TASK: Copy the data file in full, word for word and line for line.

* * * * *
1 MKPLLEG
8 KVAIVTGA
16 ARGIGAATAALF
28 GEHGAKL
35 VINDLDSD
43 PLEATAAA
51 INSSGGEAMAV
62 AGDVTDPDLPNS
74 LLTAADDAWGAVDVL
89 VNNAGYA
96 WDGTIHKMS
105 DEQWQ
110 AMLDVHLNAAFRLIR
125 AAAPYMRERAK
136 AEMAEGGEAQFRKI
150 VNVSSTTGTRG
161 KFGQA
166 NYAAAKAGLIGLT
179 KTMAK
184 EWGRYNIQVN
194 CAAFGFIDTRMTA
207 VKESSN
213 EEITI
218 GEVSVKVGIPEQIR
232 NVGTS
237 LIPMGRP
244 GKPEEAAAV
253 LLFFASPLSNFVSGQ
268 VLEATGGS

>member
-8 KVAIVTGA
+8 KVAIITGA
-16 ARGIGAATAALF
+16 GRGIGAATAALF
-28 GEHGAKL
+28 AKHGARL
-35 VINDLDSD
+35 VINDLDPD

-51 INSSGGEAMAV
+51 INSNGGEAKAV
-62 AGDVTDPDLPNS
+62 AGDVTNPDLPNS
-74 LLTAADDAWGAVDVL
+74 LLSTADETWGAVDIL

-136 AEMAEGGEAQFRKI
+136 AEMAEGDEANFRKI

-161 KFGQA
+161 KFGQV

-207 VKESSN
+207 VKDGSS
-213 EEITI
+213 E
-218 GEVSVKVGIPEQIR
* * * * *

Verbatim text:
1 MKPLLEG
8 KVAIVTGA
16 ARGIGAATAALF
28 GEHGAKL
35 VINDLDSD
43 PLEATAAA
51 INSSGGEAMAV
62 AGDVTDPDLPNS
74 LLTAADDAWGAVDVL
89 VNNAGYA
96 WDGTIHKMS
105 DEQWQ
110 AMLDVHLNAAFRLIR
125 AAAPYMRERAK
136 AEMAEGGEAQFRKI
150 VNVSSTTGTRG
161 KFGQA
166 NYAAAKAGLIGLT
179 KTMAK
184 EWGRYNIQVN
194 CAAFGFIDTRMTA
207 VKESSN
213 EEITI
218 GEVSVKVGIPEQIR
232 NVGTS
237 LIPMGRP
244 GKPEEAAAV
253 LLFFASPLSNFVSGQ
268 VLEATGGS

>member
-8 KVAIVTGA
+8 KVAIITGA
-16 ARGIGAATAALF
+16 GRGIGAATAALF
-28 GEHGAKL
+28 AKHGARL
-35 VINDLDSD
+35 VINDLDPD

-51 INSSGGEAMAV
+51 INSNGGEAKAV
-62 AGDVTDPDLPNS
+62 AGDVTNPDLPNS
-74 LLTAADDAWGAVDVL
+74 LLSTADETWGAVDIL

-136 AEMAEGGEAQFRKI
+136 AEMAEGDEANFRKI

-161 KFGQA
+161 KFGQV

-207 VKESSN
+207 VKDGSS
-213 EEITI
+213 E
-218 GEVSVKVGIPEQIR